1st Edition

The Routledge Companion to Philosophy of Law

Edited By Andrei Marmor Copyright 2012
    656 Pages
    by Routledge

    656 Pages 4 B/W Illustrations
    by Routledge

    The Routledge Companion to the Philosophy of Law provides a comprehensive, non-technical philosophical treatment of the fundamental questions about the nature of law. Its coverage includes law’s relation to morality and the moral obligations to obey the law, the main philosophical debates about particular legal areas such as criminal responsibility, property, contracts, family law, law and justice in the international domain, legal paternalism and the rule of law.

    The entirely new content has been written specifically for newcomers to the field, making the volume particularly useful for undergraduate and graduate courses in philosophy of law and related areas. All 39 chapters, written by the world’s leading researchers and edited by an internationally distinguished scholar, bring a focused, philosophical perspective to their subjects. The Routledge Companion to the Philosophy of Law promises to be a valuable and much consulted student resource for many years.

    Table of Contents


    1. Theories About the Nature of Law

    1.1. The Nature of Law: An Introduction Andrei Marmor

    1.2 Natural Law Theory: Its Past and Its Present John Finnis

    1.3 Legal Positivism: Early Foundations Gerald J. Postema

    1.4 Legal Positivism: Contemporary Debates Julie Dickson

    1.5 The Authority of Law Scott Hershovitz

    1.6 Obligations, Interpretivism, and the Legal Point of View Nicos Stavropoulos

    2. Legal Reasoning

    2.1. Vagueness and the Law Scott Soames

    2.2 Legal Interpretation Timothy Endicott

    2.3 Precedent Frederick Schauer

    3. Theories of Legal Areas

    3.1. Criminal Law

    3.1.1. The Justification of Punishment Mitchell N. Berman

    3.1.2 Wrongness and Criminalization Victor Tadros

    3.1.3 The Voluntary Act Requirement Gideon Yaffe

    3.1.4 Criminal Attempts R. A. Duff

    3.1.5 The Insanity Defense Gary Watson

    3.1.6 Self-Defense Larry Alexander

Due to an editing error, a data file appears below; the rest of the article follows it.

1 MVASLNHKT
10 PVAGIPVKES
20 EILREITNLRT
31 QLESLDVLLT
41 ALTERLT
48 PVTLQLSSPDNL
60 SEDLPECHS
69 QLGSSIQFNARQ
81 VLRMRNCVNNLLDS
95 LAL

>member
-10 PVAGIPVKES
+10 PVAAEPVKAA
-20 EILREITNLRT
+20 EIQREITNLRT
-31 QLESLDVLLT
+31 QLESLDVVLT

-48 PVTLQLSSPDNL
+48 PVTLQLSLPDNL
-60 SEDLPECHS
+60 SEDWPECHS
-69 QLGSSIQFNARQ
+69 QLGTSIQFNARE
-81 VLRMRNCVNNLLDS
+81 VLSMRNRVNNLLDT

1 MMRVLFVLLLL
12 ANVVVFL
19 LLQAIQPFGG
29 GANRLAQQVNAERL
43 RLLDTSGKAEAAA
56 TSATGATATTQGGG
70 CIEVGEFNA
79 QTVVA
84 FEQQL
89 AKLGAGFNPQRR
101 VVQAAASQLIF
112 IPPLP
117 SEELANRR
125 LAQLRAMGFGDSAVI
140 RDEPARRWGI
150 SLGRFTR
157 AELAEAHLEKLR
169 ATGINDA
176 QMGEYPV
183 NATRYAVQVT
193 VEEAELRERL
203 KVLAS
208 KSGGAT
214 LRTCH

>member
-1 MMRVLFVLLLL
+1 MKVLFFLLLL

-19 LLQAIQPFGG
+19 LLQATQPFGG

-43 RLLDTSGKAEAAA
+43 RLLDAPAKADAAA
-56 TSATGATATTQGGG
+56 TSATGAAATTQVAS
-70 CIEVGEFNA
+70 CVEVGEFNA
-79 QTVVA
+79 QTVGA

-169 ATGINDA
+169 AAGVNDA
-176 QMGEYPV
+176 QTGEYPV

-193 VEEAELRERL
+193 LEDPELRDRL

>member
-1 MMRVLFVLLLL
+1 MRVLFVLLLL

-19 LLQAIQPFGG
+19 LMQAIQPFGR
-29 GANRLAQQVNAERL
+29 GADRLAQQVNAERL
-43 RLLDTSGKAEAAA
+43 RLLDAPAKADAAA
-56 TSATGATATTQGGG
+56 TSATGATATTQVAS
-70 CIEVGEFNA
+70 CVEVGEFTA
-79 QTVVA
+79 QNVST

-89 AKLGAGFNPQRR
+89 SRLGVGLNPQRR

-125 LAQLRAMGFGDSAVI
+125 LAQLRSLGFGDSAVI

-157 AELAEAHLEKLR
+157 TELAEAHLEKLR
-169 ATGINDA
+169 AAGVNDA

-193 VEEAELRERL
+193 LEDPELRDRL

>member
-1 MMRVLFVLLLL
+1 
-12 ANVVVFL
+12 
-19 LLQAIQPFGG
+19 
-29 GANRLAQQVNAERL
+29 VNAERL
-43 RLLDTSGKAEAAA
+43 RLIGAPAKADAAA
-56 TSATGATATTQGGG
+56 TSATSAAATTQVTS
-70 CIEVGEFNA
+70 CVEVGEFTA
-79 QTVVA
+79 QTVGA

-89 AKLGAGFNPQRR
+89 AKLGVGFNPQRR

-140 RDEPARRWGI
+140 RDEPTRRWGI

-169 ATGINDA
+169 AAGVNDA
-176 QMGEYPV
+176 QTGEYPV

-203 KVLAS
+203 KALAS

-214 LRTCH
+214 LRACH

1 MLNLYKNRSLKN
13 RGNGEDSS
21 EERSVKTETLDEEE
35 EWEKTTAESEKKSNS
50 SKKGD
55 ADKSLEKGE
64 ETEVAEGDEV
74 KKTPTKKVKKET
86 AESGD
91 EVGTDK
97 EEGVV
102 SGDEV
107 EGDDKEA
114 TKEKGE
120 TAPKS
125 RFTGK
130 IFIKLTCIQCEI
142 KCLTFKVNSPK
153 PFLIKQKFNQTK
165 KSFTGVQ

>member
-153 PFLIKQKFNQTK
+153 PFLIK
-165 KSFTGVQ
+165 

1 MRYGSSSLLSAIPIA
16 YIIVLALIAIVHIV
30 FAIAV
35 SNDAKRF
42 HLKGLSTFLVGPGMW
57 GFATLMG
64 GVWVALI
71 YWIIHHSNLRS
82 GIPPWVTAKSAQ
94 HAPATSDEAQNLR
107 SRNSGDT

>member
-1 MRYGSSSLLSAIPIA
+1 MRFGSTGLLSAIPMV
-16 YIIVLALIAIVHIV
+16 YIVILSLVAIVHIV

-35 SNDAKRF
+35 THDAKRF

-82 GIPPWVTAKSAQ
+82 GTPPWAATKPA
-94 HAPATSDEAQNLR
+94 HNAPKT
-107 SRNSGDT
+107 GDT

3.2. Contract

    3.2.1 Are Contracts Promises? Seana Valentine Shiffrin

    3.3. Torts

    3.3.1. Proximate Causation in the Law of Torts Benjamin C. Zipursky

    3.4 Property

    3.4.1 Private Property Daniel Attas

    3.4.2 Taxation, Redistribution and Property Rights Peter Vallentyne

    3.5 Family

    3.5.1 The Pursuit of Intimacy and Parental Rights Scott Altman

    3.6 Evidence

    3.6.1 Is It Finally Time to Put ‘Proof Beyond a Reasonable Doubt’ Out to Pasture? Larry Laudan

    3.7 International Law

    3.7.1 International Law and Global Justice Michael Blake

    3.7.2 Human Rights John Tasioulas

    3.7.3 The Morality and Law of War Seth Lazar

    3.7.4 The Legitimacy of International Institutions Thomas Christiano

    3.8 Environmental Law

    3.8.1 Environmental Ethics, Future Generations and Environmental Law Clark Wolf

    3.9 Constitutionalism

    3.9.1 Constitutional Interpretation Wilfrid J. Waluchow

    3.9.2 Judicial Review of Legislation Jeremy Waldron

    4. Law as a Coercive Order

    4.1 Coercion William A. Edmundson

    4.2 Paternalism Douglas Husak

    4.3 Enforcing Morality A.P. Simester

    4.4 The Rule of Law Grant Lamond

    5. Moral Obligations to Law

    51. The Moral Obligation to Obey the Law George Klosko

    5.2. Conscientious Objection and Civil Disobedience Kimberley Brownlee

    5.3 Law, Loyalty and Citizenship Meir Dan-Cohen

    6. Rights and Equality

    6.1 Some Questions About Rights Christopher Morris

    6.2 Discrimination and Equality Kasper Lippert-Rasmussen

    6.3 Privacy Judith Wagner DeCew

    6.4 Freedom of Speech Alon Harel


    Andrei Marmor